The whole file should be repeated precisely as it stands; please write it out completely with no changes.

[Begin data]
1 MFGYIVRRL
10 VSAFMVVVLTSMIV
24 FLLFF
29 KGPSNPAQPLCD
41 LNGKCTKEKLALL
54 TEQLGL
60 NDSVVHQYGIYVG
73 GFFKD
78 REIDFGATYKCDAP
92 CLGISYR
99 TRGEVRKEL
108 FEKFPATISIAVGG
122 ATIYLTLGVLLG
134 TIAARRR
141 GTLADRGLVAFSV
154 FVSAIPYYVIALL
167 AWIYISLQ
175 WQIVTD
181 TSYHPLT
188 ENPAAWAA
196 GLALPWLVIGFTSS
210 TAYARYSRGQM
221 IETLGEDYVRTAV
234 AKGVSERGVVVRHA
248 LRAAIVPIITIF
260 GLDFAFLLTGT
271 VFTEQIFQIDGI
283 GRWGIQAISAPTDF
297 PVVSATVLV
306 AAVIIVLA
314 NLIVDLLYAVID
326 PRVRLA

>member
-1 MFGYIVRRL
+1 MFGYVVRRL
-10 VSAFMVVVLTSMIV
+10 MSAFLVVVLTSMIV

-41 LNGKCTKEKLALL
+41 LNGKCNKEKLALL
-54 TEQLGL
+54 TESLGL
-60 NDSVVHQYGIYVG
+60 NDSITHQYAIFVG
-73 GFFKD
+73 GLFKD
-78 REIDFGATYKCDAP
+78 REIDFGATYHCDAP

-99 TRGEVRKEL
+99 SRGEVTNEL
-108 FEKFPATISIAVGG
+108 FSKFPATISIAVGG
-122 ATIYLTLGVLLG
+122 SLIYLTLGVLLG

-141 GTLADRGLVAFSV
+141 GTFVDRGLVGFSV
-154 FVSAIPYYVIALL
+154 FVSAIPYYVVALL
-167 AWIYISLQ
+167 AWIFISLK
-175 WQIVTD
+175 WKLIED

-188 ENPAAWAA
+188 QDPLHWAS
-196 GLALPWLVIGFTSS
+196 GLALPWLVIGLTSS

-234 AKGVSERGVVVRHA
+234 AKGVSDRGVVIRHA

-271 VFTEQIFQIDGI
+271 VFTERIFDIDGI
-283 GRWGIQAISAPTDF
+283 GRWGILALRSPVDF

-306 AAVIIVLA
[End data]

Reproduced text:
1 MFGYIVRRL
10 VSAFMVVVLTSMIV
24 FLLFF
29 KGPSNPAQPLCD
41 LNGKCTKEKLALL
54 TEQLGL
60 NDSVVHQYGIYVG
73 GFFKD
78 REIDFGATYKCDAP
92 CLGISYR
99 TRGEVRKEL
108 FEKFPATISIAVGG
122 ATIYLTLGVLLG
134 TIAARRR
141 GTLADRGLVAFSV
154 FVSAIPYYVIALL
167 AWIYISLQ
175 WQIVTD
181 TSYHPLT
188 ENPAAWAA
196 GLALPWLVIGFTSS
210 TAYARYSRGQM
221 IETLGEDYVRTAV
234 AKGVSERGVVVRHA
248 LRAAIVPIITIF
260 GLDFAFLLTGT
271 VFTEQIFQIDGI
283 GRWGIQAISAPTDF
297 PVVSATVLV
306 AAVIIVLA
314 NLIVDLLYAVID
326 PRVRLA

>member
-1 MFGYIVRRL
+1 MFGYVVRRL
-10 VSAFMVVVLTSMIV
+10 MSAFLVVVLTSMIV

-41 LNGKCTKEKLALL
+41 LNGKCNKEKLALL
-54 TEQLGL
+54 TESLGL
-60 NDSVVHQYGIYVG
+60 NDSITHQYAIFVG
-73 GFFKD
+73 GLFKD
-78 REIDFGATYKCDAP
+78 REIDFGATYHCDAP

-99 TRGEVRKEL
+99 SRGEVTNEL
-108 FEKFPATISIAVGG
+108 FSKFPATISIAVGG
-122 ATIYLTLGVLLG
+122 SLIYLTLGVLLG

-141 GTLADRGLVAFSV
+141 GTFVDRGLVGFSV
-154 FVSAIPYYVIALL
+154 FVSAIPYYVVALL
-167 AWIYISLQ
+167 AWIFISLK
-175 WQIVTD
+175 WKLIED

-188 ENPAAWAA
+188 QDPLHWAS
-196 GLALPWLVIGFTSS
+196 GLALPWLVIGLTSS

-234 AKGVSERGVVVRHA
+234 AKGVSDRGVVIRHA

-271 VFTEQIFQIDGI
+271 VFTERIFDIDGI
-283 GRWGIQAISAPTDF
+283 GRWGILALRSPVDF

-306 AAVIIVLA